If you’re one in four Canadians who suffer from constipation, you probably know that the condition can make you feel miserable – bloating, gas, lethargy and irritability.
For some people, constipation only lasts a short time, but for others it can last for weeks and months.
Constipation treatment recommendations emphasize increasing your fiber intake, particularly with fiber supplements. But guidelines for the type, dosage, and duration of fiber supplements were not clear.
Now, an updated review of studies – the largest to date – provides evidence of optimal fiber supplementation guidelines for improving chronic constipation.
What is chronic constipation?
Not having a daily bowel movement does not mean that you are constipated. Medically speaking, constipation is defined as having fewer than three bowel movements per week.
Chronic constipation occurs when you have infrequent bowel movements — whether hard, shaped or small stools — or difficulty passing stools for several weeks or longer. The condition interferes with quality of life, affecting work, social relationships, and mental well-being.
Research suggests that for half of people with chronic constipation, recommendations to increase fiber or use laxatives are ineffective or linked to uncomfortable side effects such as bloating and gas.
The aim of the current research was to determine the optimal type of fiber supplement, dose and duration of treatment for the management of chronic constipation. The analysis, published in the October issue of the American Journal of Clinical Nutrition, included 16 randomized controlled trials involving 1,251 adult participants.
The researchers evaluated the effect of fiber supplementation on the frequency of bowel movements, bowel transit time (that is, how long it takes food to travel through the gut), as well as symptoms such as bloating, gas, abdominal pain and severity of fatigue.
Studies have used different types of fiber supplements, including psyllium powder, polydextrose powder, inulin, guar gum, pectin powder, and wheat bran. Doses ranged from 4 to 40 grams per day and treatment periods lasted from two to eight weeks.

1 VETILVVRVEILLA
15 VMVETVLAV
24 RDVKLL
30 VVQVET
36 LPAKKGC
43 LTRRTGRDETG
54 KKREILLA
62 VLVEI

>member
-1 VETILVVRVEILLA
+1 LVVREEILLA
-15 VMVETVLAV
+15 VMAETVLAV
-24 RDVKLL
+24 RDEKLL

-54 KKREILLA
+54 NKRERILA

In general, fiber supplements were effective in relieving constipation. The results showed that psyllium was the most effective, increasing bowel movement frequency by three per week, improving stool consistency and reducing stress intensity.
When it comes to supplement dosage and duration, fiber doses greater than 10g per day and treatment for at least four weeks are optimal for constipation control.
The study also found that fiber supplements exacerbated flatulence, especially insulin-containing supplements. Inulin, a prebiotic fiber derived from dandelion roots, is fermented by gut bacteria. Taking high doses can lead to gas and bloating.
Fiber Supplement Considerations
Before you start taking a fiber supplement, review your medications with your pharmacist. Fiber supplements can reduce the absorption of some medications, including those used to treat thyroid disorders, depression, and type 2 diabetes.
Start slowly to prevent digestive discomfort. Start with the lowest recommended dose and gradually increase the amount of fiber.
Take a fiber supplement with at least 250ml of water to enhance effectiveness and prevent side effects. be consistent; Take a fiber supplement daily.
Do not overlook dietary fiber
Try to get most of your daily fiber from whole foods, which contain different types of fiber (many fiber supplements provide only one type) along with nutrients and protective phytochemicals.
Besides promoting digestive health, a high-fiber diet is associated with a lower risk of type 2 diabetes, cardiovascular disease, and some types of cancer.
The daily fiber recommendations for adults, ages 19 to 50, are 38 grams (for males) and 25 grams (for females). Men and women over 50 need 30 and 21 grams per day, respectively.
Whole grains, fruits, vegetables, legumes, nuts, and seeds contain two types of fiber in varying amounts: soluble and insoluble.
Soluble fiber dissolves in water and forms a gel-like substance during digestion. Helps reduce blood sugar and cholesterol levels. Good sources include oats, oat bran, psyllium husks, barley, beans, lentils, citrus fruits, pears, apples, and chia seeds.
Insoluble fiber remains largely intact as it passes through the digestive system. This type of fiber adds bulk to the stool, promoting regularity. Examples of foods rich in insoluble fiber include wheat bran, whole-wheat pasta, rye bread, whole grains, pinto beans, nuts, sweet potatoes, kale, green peas, and berries.
Leslie Beck, a Toronto-based private dietitian, is Medcan’s director of food and nutrition. Follow her on Twitter Tweet embed